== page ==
Six Powerful Quotes That Slapped Me Square in the Face

Eye-opening messages in case you need a push right now.

Brian Pennie
Sep 15 · 4 min read

Seven years ago, my life was in the gutter. But after 15 years of addiction, a near-death experience finally gave me the wakeup call I needed. After several months in detox and treatment, I began reading about personal growth, and one line, in particular, hit me square in the face:

Having lost my entire adult life to addiction, mostly through inaction, it felt like I’d nothing to lose by going in the opposite direction. So instead of sitting at home and pitying myself about lost years, I followed the advice of Mr. Jefferson and went out and got busy.

That was in 2013, and since then I’ve become a published author, a keynote speaker, a business owner, a life change strategist, and lecturer at the top two universities in Ireland, all while pursuing a Ph.D. in a subject that I love.

That said, here are five more quotes that slapped me into life, waking me up from my slumber. If you need it, I’m hoping they will slap you too.

It’s easy to make excuses — it saves you having to act — but where is that going to get you? Absolutely nowhere. You might not have had many lucky breaks in life, but so what. This doesn’t mean you can’t make things happen.

If you want to grow — both personally and professionally — you need to stop making excuses. Successful people know this, no matter what their starting point in life. Play your own hand, or the world will play it for you.

We all have a story, and this is written by the words we use. If you tell yourself you’re anxious, you’re going to act accordingly. If you tell yourself you suck, it’s likely that you will. It is, therefore, crucial that you choose your words carefully, especially when you’re talking to yourself.

Words that stop you from taking action include “I can’t”, “if only”, and “I must”. These should be replaced with action words such as “I will”, “I choose to”, and “let’s look at this another way”.

In challenging situations, you should also track the questions you ask yourself. For instance, replacing “why me?” with “what can I do about this?” will instill a sense of strength, directing you towards corrective action, rather than blaming the world for your problems.

If you’re following your heart, and you’re not breaking the law, don’t be afraid to challenge societal norms. Follow your passion when people think you should play it safe. When the crowd goes one way, you go the other. If it feels right, go with your gut.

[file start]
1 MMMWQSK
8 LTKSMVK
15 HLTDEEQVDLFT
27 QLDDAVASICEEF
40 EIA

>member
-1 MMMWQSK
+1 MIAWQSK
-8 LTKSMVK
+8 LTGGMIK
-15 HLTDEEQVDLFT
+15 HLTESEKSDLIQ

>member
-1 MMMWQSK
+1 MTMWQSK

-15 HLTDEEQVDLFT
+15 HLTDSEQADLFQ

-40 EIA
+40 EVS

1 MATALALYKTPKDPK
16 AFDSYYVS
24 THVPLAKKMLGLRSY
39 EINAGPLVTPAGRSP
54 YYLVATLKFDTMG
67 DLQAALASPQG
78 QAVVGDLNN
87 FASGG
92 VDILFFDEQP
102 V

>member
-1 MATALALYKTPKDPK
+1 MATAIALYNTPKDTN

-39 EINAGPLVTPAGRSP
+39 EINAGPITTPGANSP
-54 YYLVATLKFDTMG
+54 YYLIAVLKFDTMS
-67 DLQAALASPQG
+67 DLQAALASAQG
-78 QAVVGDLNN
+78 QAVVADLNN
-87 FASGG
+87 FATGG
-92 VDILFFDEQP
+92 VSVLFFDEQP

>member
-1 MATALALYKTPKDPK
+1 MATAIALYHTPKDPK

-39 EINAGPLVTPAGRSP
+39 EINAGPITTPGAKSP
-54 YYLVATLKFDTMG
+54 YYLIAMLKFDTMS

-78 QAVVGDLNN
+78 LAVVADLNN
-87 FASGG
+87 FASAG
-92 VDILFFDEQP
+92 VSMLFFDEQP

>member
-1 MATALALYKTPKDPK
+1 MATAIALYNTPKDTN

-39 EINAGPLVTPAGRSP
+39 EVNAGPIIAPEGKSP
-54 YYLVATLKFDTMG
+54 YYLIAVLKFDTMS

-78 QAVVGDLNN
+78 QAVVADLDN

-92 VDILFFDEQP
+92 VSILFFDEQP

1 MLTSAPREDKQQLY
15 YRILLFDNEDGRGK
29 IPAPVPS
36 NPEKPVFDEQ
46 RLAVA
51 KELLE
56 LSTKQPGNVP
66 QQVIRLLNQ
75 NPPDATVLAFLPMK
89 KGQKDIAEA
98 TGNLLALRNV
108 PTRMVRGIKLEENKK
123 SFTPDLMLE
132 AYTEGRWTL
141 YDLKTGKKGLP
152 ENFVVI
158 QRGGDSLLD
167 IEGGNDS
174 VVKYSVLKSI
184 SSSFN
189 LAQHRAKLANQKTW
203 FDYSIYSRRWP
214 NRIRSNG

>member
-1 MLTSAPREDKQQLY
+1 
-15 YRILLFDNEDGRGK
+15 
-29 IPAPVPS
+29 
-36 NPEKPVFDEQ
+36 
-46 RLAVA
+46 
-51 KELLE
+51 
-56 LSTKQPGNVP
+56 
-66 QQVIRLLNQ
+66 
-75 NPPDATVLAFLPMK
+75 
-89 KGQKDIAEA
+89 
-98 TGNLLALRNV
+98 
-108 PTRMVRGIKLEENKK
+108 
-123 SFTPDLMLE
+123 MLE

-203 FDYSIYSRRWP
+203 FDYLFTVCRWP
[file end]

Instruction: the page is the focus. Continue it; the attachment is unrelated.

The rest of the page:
When I found sobriety in 2013, my family wanted me to play it safe. “Do something you’re familiar with,” they said, “don’t take any risks.” It came out of both love and fear, but in reality, they were playing by societal norms.

Luckily for me, my heart was singing loud and clear. Having experienced a perspective shift in detox, I became intensely curious about the human mind. I wanted to go to college to learn about human suffering, why my own suffering disappeared, and to share these experiences with others.

My head was telling me to get a normal job, but my heart was screaming at me to follow your passion. That was nearly 7 years ago. I’ve just published my memoir, and in less than 12-months time, I’ll have completed my Ph.D.

Are you afraid of failure? If so, you’re not the only one. Fear of failure prevents many people from taking action, and as a result, reduces their potential success in life.

The question is, can you succeed without failing? No, not unless mediocrity fulfills you. The best way to learn is through failure. When you fail, you learn. And when you fail big, you learn big.

You might be worried about the consequences, but the fact is, the risks will be worth it, and you can always ask for forgiveness. As a mentor of mine once told me, “Asking for forgiveness is far easier than getting permission.”

Challenges can be used as fuel. You don’t just want fuel — you need it for growth. Instead of merely coping with life, you need to lean into adversity and use it for growth.

If you want to practice this habit, you need to focus on progress when life throws you a curveball. It doesn’t have to be a major setback — opportunities for growth are everywhere.

If you find yourself getting stressed, you can use it as an opportunity to practice non-reactivity. If you fail at something, you can use it as a chance to learn a valuable lesson. You can also use challenging relationships as a chance to practice tolerance, compassion, or even your perspective-taking skills.

Every situation is an opportunity to grow, especially challenging ones. So instead of simply trying to cope, use challenges as fuel for growth.

What would you do if you had a second chance at life?

Having escaped from the depths of heroin addiction (check out my before-after addiction pictures here), I decided to design a program to show people how I did it. Get the FREE program here.

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